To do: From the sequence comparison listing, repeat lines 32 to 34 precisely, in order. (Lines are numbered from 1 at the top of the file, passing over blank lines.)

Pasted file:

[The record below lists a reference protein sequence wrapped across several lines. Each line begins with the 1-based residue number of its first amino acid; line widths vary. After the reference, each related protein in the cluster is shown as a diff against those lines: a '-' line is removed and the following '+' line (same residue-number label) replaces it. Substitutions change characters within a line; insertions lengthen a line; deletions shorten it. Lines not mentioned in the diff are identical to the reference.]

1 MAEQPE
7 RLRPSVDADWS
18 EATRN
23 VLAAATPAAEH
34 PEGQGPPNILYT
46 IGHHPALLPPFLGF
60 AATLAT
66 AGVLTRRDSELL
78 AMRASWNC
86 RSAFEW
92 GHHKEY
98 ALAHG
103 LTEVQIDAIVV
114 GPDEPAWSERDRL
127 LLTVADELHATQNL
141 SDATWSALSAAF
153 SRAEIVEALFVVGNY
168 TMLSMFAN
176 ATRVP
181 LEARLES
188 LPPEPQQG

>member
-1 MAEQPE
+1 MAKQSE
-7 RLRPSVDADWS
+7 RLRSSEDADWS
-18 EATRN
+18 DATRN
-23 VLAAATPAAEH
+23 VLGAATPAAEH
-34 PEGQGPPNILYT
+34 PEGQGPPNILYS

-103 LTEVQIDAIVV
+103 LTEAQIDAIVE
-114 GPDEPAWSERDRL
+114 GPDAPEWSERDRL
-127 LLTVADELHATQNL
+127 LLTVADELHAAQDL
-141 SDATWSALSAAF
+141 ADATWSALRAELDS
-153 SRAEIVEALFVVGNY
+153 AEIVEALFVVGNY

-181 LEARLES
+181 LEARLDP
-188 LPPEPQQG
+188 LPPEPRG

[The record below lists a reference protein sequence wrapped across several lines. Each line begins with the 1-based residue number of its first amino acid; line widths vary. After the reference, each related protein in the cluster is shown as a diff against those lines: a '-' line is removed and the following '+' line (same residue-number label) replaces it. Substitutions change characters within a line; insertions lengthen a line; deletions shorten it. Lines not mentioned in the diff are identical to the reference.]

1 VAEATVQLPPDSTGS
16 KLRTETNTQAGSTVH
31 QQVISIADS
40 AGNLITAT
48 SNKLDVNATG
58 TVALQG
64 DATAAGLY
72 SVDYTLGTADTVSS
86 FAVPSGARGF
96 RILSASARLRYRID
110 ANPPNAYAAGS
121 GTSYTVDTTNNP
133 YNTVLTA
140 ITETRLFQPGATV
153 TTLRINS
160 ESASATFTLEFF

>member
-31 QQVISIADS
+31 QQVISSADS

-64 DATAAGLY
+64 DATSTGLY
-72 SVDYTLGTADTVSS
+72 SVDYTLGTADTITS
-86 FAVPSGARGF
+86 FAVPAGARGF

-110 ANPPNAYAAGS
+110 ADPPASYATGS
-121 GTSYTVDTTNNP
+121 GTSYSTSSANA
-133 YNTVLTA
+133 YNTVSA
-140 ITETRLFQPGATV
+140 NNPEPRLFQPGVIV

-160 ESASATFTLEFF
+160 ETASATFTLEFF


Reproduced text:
-34 PEGQGPPNILYT
+34 PEGQGPPNILYS

-103 LTEVQIDAIVV